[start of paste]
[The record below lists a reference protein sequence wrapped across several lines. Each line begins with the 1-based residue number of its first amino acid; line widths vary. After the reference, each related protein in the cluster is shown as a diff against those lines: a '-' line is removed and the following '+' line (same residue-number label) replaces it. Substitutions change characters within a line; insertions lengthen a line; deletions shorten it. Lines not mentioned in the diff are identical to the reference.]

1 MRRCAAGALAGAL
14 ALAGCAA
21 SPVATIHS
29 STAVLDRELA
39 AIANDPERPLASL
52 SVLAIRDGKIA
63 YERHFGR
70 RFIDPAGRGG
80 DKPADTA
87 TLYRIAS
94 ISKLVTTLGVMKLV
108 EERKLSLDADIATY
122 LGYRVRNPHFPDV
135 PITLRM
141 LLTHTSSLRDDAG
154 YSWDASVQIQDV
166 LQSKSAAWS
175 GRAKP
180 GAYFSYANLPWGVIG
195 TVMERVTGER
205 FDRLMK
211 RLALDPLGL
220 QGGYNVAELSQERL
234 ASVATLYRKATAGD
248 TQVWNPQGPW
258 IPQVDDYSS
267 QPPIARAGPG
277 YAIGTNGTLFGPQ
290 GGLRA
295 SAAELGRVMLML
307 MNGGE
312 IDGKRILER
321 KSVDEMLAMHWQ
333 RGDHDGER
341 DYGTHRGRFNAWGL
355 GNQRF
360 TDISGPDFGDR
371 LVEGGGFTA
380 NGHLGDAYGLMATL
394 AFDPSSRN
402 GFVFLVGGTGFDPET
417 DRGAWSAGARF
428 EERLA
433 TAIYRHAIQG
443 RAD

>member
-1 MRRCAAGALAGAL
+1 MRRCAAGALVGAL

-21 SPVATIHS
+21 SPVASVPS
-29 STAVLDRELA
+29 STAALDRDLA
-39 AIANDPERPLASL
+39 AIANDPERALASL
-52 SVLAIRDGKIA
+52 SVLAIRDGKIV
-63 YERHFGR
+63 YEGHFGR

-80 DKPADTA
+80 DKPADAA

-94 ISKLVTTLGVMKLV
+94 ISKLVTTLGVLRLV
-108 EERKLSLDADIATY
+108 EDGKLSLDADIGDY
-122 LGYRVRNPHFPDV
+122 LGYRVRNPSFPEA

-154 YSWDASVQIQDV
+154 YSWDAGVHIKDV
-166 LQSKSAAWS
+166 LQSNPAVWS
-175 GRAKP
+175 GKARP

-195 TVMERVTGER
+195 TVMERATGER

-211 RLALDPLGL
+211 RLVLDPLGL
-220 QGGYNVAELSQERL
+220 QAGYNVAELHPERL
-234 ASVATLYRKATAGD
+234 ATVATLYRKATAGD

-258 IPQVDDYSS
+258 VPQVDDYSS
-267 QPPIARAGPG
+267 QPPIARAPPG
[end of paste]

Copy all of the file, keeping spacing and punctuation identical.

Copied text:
[The record below lists a reference protein sequence wrapped across several lines. Each line begins with the 1-based residue number of its first amino acid; line widths vary. After the reference, each related protein in the cluster is shown as a diff against those lines: a '-' line is removed and the following '+' line (same residue-number label) replaces it. Substitutions change characters within a line; insertions lengthen a line; deletions shorten it. Lines not mentioned in the diff are identical to the reference.]

1 MRRCAAGALAGAL
14 ALAGCAA
21 SPVATIHS
29 STAVLDRELA
39 AIANDPERPLASL
52 SVLAIRDGKIA
63 YERHFGR
70 RFIDPAGRGG
80 DKPADTA
87 TLYRIAS
94 ISKLVTTLGVMKLV
108 EERKLSLDADIATY
122 LGYRVRNPHFPDV
135 PITLRM
141 LLTHTSSLRDDAG
154 YSWDASVQIQDV
166 LQSKSAAWS
175 GRAKP
180 GAYFSYANLPWGVIG
195 TVMERVTGER
205 FDRLMK
211 RLALDPLGL
220 QGGYNVAELSQERL
234 ASVATLYRKATAGD
248 TQVWNPQGPW
258 IPQVDDYSS
267 QPPIARAGPG
277 YAIGTNGTLFGPQ
290 GGLRA
295 SAAELGRVMLML
307 MNGGE
312 IDGKRILER
321 KSVDEMLAMHWQ
333 RGDHDGER
341 DYGTHRGRFNAWGL
355 GNQRF
360 TDISGPDFGDR
371 LVEGGGFTA
380 NGHLGDAYGLMATL
394 AFDPSSRN
402 GFVFLVGGTGFDPET
417 DRGAWSAGARF
428 EERLA
433 TAIYRHAIQG
443 RAD

>member
-1 MRRCAAGALAGAL
+1 MRRCAAGALVGAL

-21 SPVATIHS
+21 SPVASVPS
-29 STAVLDRELA
+29 STAALDRDLA
-39 AIANDPERPLASL
+39 AIANDPERALASL
-52 SVLAIRDGKIA
+52 SVLAIRDGKIV
-63 YERHFGR
+63 YEGHFGR

-80 DKPADTA
+80 DKPADAA

-94 ISKLVTTLGVMKLV
+94 ISKLVTTLGVLRLV
-108 EERKLSLDADIATY
+108 EDGKLSLDADIGDY
-122 LGYRVRNPHFPDV
+122 LGYRVRNPSFPEA

-154 YSWDASVQIQDV
+154 YSWDAGVHIKDV
-166 LQSKSAAWS
+166 LQSNPAVWS
-175 GRAKP
+175 GKARP

-195 TVMERVTGER
+195 TVMERATGER

-211 RLALDPLGL
+211 RLVLDPLGL
-220 QGGYNVAELSQERL
+220 QAGYNVAELHPERL
-234 ASVATLYRKATAGD
+234 ATVATLYRKATAGD

-258 IPQVDDYSS
+258 VPQVDDYSS
-267 QPPIARAGPG
+267 QPPIARAPPG